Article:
And sometimes a hammer is used to pound on a screw (too lazy to go to the garage to get a screwdriver, stuck in a place without a screwdriver, etc.). Therefore, it's easier and quicker just to never use a hammer in the first place.



  • @bstorer said:

     This actually dovetails nicely with some new functions I've written:

    static public String AND(bool condition1, bool condition2, String a, String b)
    {
    String x = String.Empty;
    if(condition1)
    {
    if (condition2)
    {
    x = a;
    }
    else
    {
    x = b;
    }
    }
    else
    {
    x = b;
    }
    return x;
    }


    static public String OR(bool condition1, bool condition2, String a, String b)
            {
                String x = String.Empty;
                if(condition1) 
                {
                    x = a;
                }
                else
                {
                    if (condition2)
                    {
                        x = a;
                    }
                    else
                    {
                        x = b;
                    }
                }
                return x;
            }
    

    static public String XOR(bool condition1, bool condition2, String a, String b)
            {
                String x = String.Empty;
                if(condition1) 
                {
                    if (condition2)
                    {
                        x = b;
                    }
                    else
                    {
                        x = a;
                    }
                }
                else
                {
                    if (condition2)
                    {
                        x = a;
                    }
                    else
                    {
                        x = b;
                    }
                }
                return x;
            }
    


  • @morbiuswilters said:

    @bstorer said:

    @belgariontheking said:

    @bstorer said:
    @toth said:
    @joeyadams said:
    @blakeyrat said:
    you fucking soon get to "FUCK it, let's fucking rewrite it without the fucking ternary fucking operator" sentiment. Fuck. It's fucking easier and fucking quicker just to never fucking use it in the first fucking place.

    ...Fuck, did you fucking really just fucking censor the fucking word "FUCK" from someone's fucking ****? Fucking seriously? What the fucking fuck?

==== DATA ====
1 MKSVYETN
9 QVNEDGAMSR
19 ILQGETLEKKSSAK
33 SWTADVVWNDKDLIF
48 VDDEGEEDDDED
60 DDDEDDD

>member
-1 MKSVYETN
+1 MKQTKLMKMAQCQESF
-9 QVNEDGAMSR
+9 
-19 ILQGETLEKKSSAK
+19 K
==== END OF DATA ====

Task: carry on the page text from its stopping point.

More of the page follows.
FuckedTFY

     
     

    FFuck'sS!



  • @joeyadams said:

    @blakeyrat said:
    Me, too. I actually prefer this to the ternary version.

    Not that the ternary operator is necessarily awful, but it's one of those things that encourages bad code in the future. if you ever have four or five of them in a single line, and you're trying to figure out what the holy hell the line does, well... you soon get to "**** it, let's rewrite it without the ternary operator" sentiment. It's easier and quicker just to never use it in the first place.

    Well, one thing that helps is knowing that ?: is right-associative, meaning you can do things like:

    str = num == 1 ? "one" :
    num == 2 ? "two" :
    num == 3 ? "three" :
    "invalid";

    In my opinion, explicit parenthesis here actually makes it harder to tell what's going on:

    str = num == (1 ? "one" :
    (num == 2 ? "two" :
    (num == 3 ? "three" :
    "invalid")));

     

    If you use code like that you're doing it wrong in the first place. This is exactly where switch is for. If you're using a non-value type... you're doing it wrong too.

    All good:

    switch(num) {
       case 1:
         str = "one";
       break;
       /* etc. */
       default:
          str = "invalid";
    }
    

    switch(object.someEnum){
    case someEnum.firstcase:
    str = "blah";
    break;
    /* etc. */
    default:
    str = "blup";
    break;
    }

    if(someVar == foo && (somecondition || someotherconsdition)){
    // 1
    }
    else if(someVar == foo){
    // 2